Think of it as 'off-putting' 

Regardless of whether waivers would be enforced in the context of restaurants, reliance on waivers alone is unwise. For one, asking customers to sign a waiver in the dining context may be off-putting. It is also important that restaurants not feel a false sense of security that a waiver will protect them from liability and therefore forego additional precautions, thinking they are unnecessary. 

Following Department of Health and Center for Disease Control and Prevention advice on proper use of masks and social distancing is important to protect both restaurant employees and patrons. No one wants to face a closure to clean and disinfect if there is a COVID outbreak traced to your restaurant. Besides following any local guidance or orders on capacity, etc., there are some additional steps restaurants can take to protect themselves from liability.

 

Extra steps to take

First, make expectations clear. If the restaurant adopts a mask policy, explain it to people calling to make reservations, post signs explaining the policy, and then enforce it. Masks and social distancing are consistently praised as the best way to prevent COVID transmission. Masks in the restaurant context present obvious challenges. However, having guests wear them when they are not seated at their own table will help protect other guests and employees. 

Second, each restaurant will have to make its own decisions on masks based on local requirements and a judgment about the preferences of its patrons. People’s attitudes and expectations are different in different areas. Some individuals may avoid a restaurant that requires masks; others will avoid those that do not require them. In making the decision on a mask policy, factor in the cost of a closure, of dealing with sick employees, etc., in analyzing the business case for or against mask usage.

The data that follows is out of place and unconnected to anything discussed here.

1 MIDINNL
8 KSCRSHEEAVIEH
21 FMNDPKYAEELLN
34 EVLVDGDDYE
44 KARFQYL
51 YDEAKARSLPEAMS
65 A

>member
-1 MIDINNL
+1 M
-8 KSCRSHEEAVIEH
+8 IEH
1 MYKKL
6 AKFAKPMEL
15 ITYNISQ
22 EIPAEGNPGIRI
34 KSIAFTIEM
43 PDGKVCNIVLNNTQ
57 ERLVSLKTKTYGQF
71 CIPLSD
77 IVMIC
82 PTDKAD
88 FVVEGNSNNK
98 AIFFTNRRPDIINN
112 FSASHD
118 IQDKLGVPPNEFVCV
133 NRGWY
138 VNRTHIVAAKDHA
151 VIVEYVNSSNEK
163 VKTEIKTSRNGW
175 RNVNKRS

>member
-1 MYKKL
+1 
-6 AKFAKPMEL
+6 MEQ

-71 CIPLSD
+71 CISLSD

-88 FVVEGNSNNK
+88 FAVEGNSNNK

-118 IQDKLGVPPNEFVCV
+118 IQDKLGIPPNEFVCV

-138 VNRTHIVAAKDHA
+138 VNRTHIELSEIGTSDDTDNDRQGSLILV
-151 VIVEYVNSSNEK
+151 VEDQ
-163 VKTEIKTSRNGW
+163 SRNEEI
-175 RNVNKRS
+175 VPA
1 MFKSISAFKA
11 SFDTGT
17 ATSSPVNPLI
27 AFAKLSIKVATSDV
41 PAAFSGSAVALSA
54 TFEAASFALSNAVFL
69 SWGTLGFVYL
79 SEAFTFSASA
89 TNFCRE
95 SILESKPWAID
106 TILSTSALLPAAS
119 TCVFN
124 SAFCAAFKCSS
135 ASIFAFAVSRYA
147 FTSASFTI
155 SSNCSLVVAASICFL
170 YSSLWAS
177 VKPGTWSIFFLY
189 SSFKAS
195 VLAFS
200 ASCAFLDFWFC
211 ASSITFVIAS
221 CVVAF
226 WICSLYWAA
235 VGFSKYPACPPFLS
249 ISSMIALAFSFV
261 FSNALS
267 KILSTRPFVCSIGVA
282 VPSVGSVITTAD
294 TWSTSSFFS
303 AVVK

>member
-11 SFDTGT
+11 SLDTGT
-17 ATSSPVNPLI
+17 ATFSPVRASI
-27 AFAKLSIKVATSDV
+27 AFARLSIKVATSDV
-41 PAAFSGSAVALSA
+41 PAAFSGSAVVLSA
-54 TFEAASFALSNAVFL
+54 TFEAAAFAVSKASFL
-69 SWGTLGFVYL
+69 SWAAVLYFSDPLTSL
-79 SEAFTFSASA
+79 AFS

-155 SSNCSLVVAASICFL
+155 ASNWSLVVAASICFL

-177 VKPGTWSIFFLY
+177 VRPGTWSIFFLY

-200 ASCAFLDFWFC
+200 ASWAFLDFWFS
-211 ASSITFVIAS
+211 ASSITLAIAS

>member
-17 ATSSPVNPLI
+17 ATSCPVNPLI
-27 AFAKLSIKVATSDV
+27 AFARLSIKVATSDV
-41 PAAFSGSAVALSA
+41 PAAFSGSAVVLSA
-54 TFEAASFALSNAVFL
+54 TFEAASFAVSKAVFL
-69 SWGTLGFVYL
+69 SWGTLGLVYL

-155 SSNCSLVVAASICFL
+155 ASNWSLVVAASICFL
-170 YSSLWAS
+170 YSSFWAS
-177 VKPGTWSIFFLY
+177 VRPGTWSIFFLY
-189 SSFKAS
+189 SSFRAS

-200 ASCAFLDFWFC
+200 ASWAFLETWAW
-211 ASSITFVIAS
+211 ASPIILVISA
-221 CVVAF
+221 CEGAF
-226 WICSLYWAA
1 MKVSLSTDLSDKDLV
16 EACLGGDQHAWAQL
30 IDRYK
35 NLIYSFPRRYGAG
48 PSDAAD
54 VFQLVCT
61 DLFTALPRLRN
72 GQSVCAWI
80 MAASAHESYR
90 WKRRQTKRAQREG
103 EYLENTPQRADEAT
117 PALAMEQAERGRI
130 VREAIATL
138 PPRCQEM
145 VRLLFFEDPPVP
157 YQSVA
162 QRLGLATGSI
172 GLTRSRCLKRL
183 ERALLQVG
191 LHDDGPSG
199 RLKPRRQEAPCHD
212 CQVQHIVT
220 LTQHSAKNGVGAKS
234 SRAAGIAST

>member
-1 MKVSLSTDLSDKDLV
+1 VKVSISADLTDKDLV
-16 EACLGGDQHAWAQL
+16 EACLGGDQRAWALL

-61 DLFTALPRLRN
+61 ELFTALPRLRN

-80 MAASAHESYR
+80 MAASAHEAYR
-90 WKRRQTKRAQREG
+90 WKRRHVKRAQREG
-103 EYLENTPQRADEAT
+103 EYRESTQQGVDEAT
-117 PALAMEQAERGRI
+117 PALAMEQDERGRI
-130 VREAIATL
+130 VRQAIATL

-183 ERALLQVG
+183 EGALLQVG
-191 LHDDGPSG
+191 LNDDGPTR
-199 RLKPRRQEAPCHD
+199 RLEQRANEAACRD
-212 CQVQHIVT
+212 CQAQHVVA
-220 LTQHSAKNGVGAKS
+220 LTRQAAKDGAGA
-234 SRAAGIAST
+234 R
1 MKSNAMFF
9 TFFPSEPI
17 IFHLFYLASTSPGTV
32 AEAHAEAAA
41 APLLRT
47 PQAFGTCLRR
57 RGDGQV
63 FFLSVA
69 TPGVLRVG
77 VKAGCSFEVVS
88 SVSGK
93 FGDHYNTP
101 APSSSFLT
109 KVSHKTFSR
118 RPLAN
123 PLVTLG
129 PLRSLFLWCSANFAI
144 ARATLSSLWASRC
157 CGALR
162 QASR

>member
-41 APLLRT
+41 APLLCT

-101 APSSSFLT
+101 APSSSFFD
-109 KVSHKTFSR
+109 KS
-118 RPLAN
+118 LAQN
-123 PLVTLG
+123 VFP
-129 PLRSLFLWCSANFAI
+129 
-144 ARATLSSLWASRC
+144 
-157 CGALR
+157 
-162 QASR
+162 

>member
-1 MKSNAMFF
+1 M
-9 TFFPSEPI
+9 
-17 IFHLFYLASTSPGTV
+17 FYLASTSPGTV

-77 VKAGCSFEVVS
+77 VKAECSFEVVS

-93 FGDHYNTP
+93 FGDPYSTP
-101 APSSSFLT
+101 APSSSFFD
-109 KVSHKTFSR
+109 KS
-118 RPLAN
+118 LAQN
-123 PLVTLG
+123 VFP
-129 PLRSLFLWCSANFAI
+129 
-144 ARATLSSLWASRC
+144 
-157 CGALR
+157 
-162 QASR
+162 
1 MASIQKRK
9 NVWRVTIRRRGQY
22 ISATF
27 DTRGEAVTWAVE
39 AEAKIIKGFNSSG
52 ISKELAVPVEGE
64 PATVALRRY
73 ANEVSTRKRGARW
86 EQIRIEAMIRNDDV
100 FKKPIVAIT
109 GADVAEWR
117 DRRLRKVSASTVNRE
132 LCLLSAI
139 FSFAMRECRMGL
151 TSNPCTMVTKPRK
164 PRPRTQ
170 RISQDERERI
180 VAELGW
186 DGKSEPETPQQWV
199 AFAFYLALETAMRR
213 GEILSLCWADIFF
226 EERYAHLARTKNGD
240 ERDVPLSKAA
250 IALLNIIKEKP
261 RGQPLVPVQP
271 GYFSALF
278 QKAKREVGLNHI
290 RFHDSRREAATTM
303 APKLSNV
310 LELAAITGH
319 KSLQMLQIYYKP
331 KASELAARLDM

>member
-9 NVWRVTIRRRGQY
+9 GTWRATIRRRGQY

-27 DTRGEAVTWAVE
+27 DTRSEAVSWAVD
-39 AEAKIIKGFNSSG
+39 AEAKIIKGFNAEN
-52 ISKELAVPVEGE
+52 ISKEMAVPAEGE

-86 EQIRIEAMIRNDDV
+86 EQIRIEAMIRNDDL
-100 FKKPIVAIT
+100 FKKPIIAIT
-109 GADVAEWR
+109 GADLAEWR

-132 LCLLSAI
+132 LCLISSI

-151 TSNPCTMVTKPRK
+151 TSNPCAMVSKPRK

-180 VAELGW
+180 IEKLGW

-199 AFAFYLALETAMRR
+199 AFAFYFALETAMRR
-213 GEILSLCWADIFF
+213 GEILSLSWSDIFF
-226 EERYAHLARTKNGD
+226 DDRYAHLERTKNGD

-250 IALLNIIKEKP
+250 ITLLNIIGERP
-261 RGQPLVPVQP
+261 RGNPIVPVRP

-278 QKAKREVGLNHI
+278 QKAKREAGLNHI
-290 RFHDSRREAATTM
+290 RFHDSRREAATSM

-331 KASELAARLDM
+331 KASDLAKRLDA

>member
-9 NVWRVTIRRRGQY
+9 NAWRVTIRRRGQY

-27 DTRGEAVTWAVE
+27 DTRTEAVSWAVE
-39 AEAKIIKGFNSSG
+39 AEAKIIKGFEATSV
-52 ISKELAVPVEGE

Understand that a restaurant has every right to enforce a mask policy as they would any other diner’s code of conduct. Some restaurants require gentlemen to wear a jacket. Requiring use of a mask is no different. Indeed, some have taken to amending signs to say “no shirts, no shoes, no mask, no service.” If you do choose to require masks, consider providing disposable masks to a patron who arrives without one so you do not have to turn a customer away.

Any policy, however, must be equally enforced. Selective enforcement of any rule could lead to discrimination claims. 

Finally, use signage both inside and outside the restaurant to make expectations clear. Making guests understand expectations and that those exist to protect everyone’s health is the best way to encourage cooperation. 

Each restaurateur should carefully consider whether the potential benefit of making customers sign liability waivers outweighs the potential downside of discomforting her clientele and endangering customer good will. But whether a restaurateur chooses to utilize liability waivers or not, he or she should not forego reasonable measures to protect customers from COVID. Customers will notice and appreciate it. Moreover, there is no better way to reduce liability exposure because taking reasonable precautions is the antithesis of negligence. 


Matthew Murphy and Amanda Cialkowski are attorneys with Nilan Johnson Lewis in Minneapolis. Matt can be reached at mmurphy@nilanjohnson.com and Amanda at acialkowski@nilanjohnson.com